Re-defining burrowing crayfish in a new way using morphometrics.

Emmy Delekta

Abstract


All crayfish worldwide can be defined as one of the three types of burrower. However, burrowing types were created using behavior and habitat. Geometric morphometrics via landmarks can be used to determine similarities and differences between burrowing types. It is hypothesized that multiple genera that fall under one type of burrower will have a closer correlation to each other in terms of body shape. The findings could possibly be used as another parameter in the determination of a burrowing type but may also give some insight into the evolution of crayfishes.

In this study, eight species were chosen from the West Liberty University Crayfish Conservation Lab collection. There were two tertiary burrowing species, and three secondary burrowing species, and one unknown burrowing species chosen. Of the tertiary, secondary, and unknown burrowing species, 30 specimens were chosen of each. Ten form-I males, ten form-II males, and ten females served as representatives of each species. Two primary burrowing species were also chosen. Representing these species were five form-I males, five form-II males, and five females. Every individual crayfish had a photograph taken of the cephalothorax and was catalogued. Images were then used to create a .tps file to be landmarked in the program TPSDig 232. Fifteen landmarks were chosen across the cephalothorax. The data was then analyzed using a principal component analysis and a canonical variate analysis.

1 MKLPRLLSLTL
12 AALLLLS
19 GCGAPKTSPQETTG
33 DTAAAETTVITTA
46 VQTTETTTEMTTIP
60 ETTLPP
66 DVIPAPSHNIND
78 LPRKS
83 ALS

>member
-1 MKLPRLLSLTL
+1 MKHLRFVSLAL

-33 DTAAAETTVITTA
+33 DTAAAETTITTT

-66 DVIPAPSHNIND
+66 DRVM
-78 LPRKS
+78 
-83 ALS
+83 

Keywords


Morphometrics; Crayfish; Burrowing types

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